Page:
Fiscal Monitor for April – August 2016


The federal government reported a deficit of $2.7 billion in July 2016, up $0.4 billion from that reported in July 2015, as increases in program expenses more than offset increases in revenues and a decline in public debt charges. As a result, for the first five months of the 2016-17 fiscal year, the federal government posted a deficit of $5.4 billion, compared to a surplus of $2.8 billion in the same period in 2015-16.

Of the $8.3 billion deterioration in the federal balance to date, budgetary revenues were $1.6 billion lower (a decline of 1.3%) while program expenses were up by $7.8 billion (7.5%). In contrast, public debt charges were $1.1 billion lower (down 9.6%).

Within budgetary revenues, “other” revenues, consisting of net profits from enterprise Crown corporations, revenues from sales of goods and services, return on investments, net foreign exchange revenues and miscellaneous revenues were down $1.5 billion, or 11.0%, solely due to the gain realized on the sale of the Government’s remaining shares in GM in April 2015.  Sales and excise taxes/duties were down $636 million, or 2.9%, primarily reflecting lower GST revenues.  Corporate income tax revenues increased $260 million, or 1.7%, despite the weakness in corporate profits. Personal income tax revenues were up by $179 million, or 0.3%, as the impact of the income tax reduction measures take effect.  

The increase of $7.8 billion in program expenses was spread among all the major expense categories.  Direct program expenses were up $4.1 billion (9.7%), primarily due to higher other transfer payments, reflecting the recording of liabilities associated with disaster assistance and the implementation of the March 2016 Budget measures.  In addition, expenses for Crown corporations and defence were also up strongly, 11.1% and 8.2%, respectively, due in part to an increase in federal government employee pension and other future benefit liabilities. Expenses for all other departments and agencies advanced $909 million (4.8%), reflecting in part increased liabilities for employee pension and other future benefits.

Major transfers to persons rose $2.3 billion (6.7%) in the first five months of 2016-17. Elderly benefits were up $936 million (5.0%), due to an increase in the eligible population and higher average benefits, which are indexed to the Consumer Price Index on a quarterly basis. In addition, benefits under the Guaranteed Income Supplement were increased by 10% in July 2016. Children’s benefits increased by $903 million (12.1%), due to the enhancement and expansion of the Universal Child Care Benefit (UCCB) and the replacement in July 2016 of the UCCB and the Canada Child Tax Benefit by the new Canada Child Benefit. Employment insurance benefits increased $464 million, or 5.8%), primarily reflecting legislative changes which came into effect in July 2016 and an increase in the number of people eligible for EI benefits.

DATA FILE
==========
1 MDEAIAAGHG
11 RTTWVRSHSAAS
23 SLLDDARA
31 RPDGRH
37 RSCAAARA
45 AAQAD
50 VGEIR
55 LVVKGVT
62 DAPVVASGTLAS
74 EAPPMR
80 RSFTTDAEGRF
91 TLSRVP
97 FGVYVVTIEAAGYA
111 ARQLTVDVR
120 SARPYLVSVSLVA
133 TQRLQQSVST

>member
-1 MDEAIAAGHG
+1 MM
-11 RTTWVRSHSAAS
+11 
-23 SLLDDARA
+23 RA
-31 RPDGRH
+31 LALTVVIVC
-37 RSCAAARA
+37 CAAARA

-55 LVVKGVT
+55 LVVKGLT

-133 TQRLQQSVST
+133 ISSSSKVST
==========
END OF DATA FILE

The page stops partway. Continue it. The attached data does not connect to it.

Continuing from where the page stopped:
Major transfers to other level of government were up $1.4 billion (5.0%), reflecting legislated increases affecting the major components.

The decline to date in public debt charges of $1.1 billion largely reflects lower average effective interest rates and lower inflation adjustments on Real Return Bonds.

On Tuesday November 1st, the Minister of Finance will be presenting an update of the economic and fiscal projections. Based on the financial results to date, the deficit outlook for 2016-17 should be somewhat lower than that forecast in the March 2016 Budget, implying that some or all of the $6 billion Contingency Reserve will not be required.



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